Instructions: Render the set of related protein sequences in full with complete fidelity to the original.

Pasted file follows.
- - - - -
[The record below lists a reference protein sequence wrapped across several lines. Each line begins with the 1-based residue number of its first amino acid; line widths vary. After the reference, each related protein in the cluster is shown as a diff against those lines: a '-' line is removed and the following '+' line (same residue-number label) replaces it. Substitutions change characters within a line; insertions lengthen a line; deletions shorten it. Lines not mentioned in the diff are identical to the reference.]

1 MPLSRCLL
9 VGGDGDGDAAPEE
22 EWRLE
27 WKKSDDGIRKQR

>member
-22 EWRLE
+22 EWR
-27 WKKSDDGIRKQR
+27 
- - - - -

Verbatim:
[The record below lists a reference protein sequence wrapped across several lines. Each line begins with the 1-based residue number of its first amino acid; line widths vary. After the reference, each related protein in the cluster is shown as a diff against those lines: a '-' line is removed and the following '+' line (same residue-number label) replaces it. Substitutions change characters within a line; insertions lengthen a line; deletions shorten it. Lines not mentioned in the diff are identical to the reference.]

1 MPLSRCLL
9 VGGDGDGDAAPEE
22 EWRLE
27 WKKSDDGIRKQR

>member
-22 EWRLE
+22 EWR
-27 WKKSDDGIRKQR
+27 